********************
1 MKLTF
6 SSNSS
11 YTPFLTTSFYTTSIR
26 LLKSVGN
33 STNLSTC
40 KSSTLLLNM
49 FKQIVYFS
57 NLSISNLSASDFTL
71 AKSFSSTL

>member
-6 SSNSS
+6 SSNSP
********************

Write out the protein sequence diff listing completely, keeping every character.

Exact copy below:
1 MKLTF
6 SSNSS
11 YTPFLTTSFYTTSIR
26 LLKSVGN
33 STNLSTC
40 KSSTLLLNM
49 FKQIVYFS
57 NLSISNLSASDFTL
71 AKSFSSTL

>member
-6 SSNSS
+6 SSNSP